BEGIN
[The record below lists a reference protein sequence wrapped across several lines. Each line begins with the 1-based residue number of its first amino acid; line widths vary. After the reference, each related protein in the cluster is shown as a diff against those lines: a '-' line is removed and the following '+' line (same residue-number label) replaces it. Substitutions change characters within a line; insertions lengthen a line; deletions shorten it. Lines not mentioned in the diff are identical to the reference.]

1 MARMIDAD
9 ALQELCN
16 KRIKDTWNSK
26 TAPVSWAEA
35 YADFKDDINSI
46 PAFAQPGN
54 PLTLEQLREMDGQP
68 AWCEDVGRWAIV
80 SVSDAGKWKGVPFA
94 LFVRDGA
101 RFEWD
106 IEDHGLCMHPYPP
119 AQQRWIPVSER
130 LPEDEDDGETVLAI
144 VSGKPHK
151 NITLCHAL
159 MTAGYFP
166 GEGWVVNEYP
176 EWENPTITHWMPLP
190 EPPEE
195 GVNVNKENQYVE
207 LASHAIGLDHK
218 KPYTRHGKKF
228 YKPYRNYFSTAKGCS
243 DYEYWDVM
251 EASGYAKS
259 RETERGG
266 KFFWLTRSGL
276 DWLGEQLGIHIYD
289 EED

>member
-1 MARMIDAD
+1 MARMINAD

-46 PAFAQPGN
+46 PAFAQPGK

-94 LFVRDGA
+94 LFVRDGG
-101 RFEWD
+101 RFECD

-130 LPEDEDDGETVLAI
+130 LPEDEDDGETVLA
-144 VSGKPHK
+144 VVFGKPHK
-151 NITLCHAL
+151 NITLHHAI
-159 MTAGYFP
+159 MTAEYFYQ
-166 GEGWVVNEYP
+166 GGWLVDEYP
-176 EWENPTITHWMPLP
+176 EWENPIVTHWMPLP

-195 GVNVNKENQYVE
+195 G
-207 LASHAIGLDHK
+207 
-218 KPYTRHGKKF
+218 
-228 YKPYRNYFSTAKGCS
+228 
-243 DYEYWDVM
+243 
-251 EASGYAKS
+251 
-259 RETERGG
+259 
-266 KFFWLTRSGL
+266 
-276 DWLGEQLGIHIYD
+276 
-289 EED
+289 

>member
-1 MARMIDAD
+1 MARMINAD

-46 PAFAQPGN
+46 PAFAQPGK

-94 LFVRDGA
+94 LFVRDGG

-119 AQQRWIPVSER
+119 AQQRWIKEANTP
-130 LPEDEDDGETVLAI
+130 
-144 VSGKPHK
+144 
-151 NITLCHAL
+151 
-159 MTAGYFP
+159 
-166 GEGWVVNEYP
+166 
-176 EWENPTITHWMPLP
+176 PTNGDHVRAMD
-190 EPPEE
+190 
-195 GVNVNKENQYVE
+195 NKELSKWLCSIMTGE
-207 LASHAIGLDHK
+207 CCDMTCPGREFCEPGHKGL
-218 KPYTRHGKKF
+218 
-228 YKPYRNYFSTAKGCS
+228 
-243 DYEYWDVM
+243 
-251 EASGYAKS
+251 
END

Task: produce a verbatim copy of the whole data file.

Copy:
[The record below lists a reference protein sequence wrapped across several lines. Each line begins with the 1-based residue number of its first amino acid; line widths vary. After the reference, each related protein in the cluster is shown as a diff against those lines: a '-' line is removed and the following '+' line (same residue-number label) replaces it. Substitutions change characters within a line; insertions lengthen a line; deletions shorten it. Lines not mentioned in the diff are identical to the reference.]

1 MARMIDAD
9 ALQELCN
16 KRIKDTWNSK
26 TAPVSWAEA
35 YADFKDDINSI
46 PAFAQPGN
54 PLTLEQLREMDGQP
68 AWCEDVGRWAIV
80 SVSDAGKWKGVPFA
94 LFVRDGA
101 RFEWD
106 IEDHGLCMHPYPP
119 AQQRWIPVSER
130 LPEDEDDGETVLAI
144 VSGKPHK
151 NITLCHAL
159 MTAGYFP
166 GEGWVVNEYP
176 EWENPTITHWMPLP
190 EPPEE
195 GVNVNKENQYVE
207 LASHAIGLDHK
218 KPYTRHGKKF
228 YKPYRNYFSTAKGCS
243 DYEYWDVM
251 EASGYAKS
259 RETERGG
266 KFFWLTRSGL
276 DWLGEQLGIHIYD
289 EED

>member
-1 MARMIDAD
+1 MARMINAD

-46 PAFAQPGN
+46 PAFAQPGK

-94 LFVRDGA
+94 LFVRDGG
-101 RFEWD
+101 RFECD

-130 LPEDEDDGETVLAI
+130 LPEDEDDGETVLA
-144 VSGKPHK
+144 VVFGKPHK
-151 NITLCHAL
+151 NITLHHAI
-159 MTAGYFP
+159 MTAEYFYQ
-166 GEGWVVNEYP
+166 GGWLVDEYP
-176 EWENPTITHWMPLP
+176 EWENPIVTHWMPLP

-195 GVNVNKENQYVE
+195 G
-207 LASHAIGLDHK
+207 
-218 KPYTRHGKKF
+218 
-228 YKPYRNYFSTAKGCS
+228 
-243 DYEYWDVM
+243 
-251 EASGYAKS
+251 
-259 RETERGG
+259 
-266 KFFWLTRSGL
+266 
-276 DWLGEQLGIHIYD
+276 
-289 EED
+289 

>member
-1 MARMIDAD
+1 MARMINAD

-46 PAFAQPGN
+46 PAFAQPGK

-94 LFVRDGA
+94 LFVRDGG

-119 AQQRWIPVSER
+119 AQQRWIKEANTP
-130 LPEDEDDGETVLAI
+130 
-144 VSGKPHK
+144 
-151 NITLCHAL
+151 
-159 MTAGYFP
+159 
-166 GEGWVVNEYP
+166 
-176 EWENPTITHWMPLP
+176 PTNGDHVRAMD
-190 EPPEE
+190 
-195 GVNVNKENQYVE
+195 NKELSKWLCSIMTGE
-207 LASHAIGLDHK
+207 CCDMTCPGREFCEPGHKGL
-218 KPYTRHGKKF
+218 
-228 YKPYRNYFSTAKGCS
+228 
-243 DYEYWDVM
+243 
-251 EASGYAKS
+251 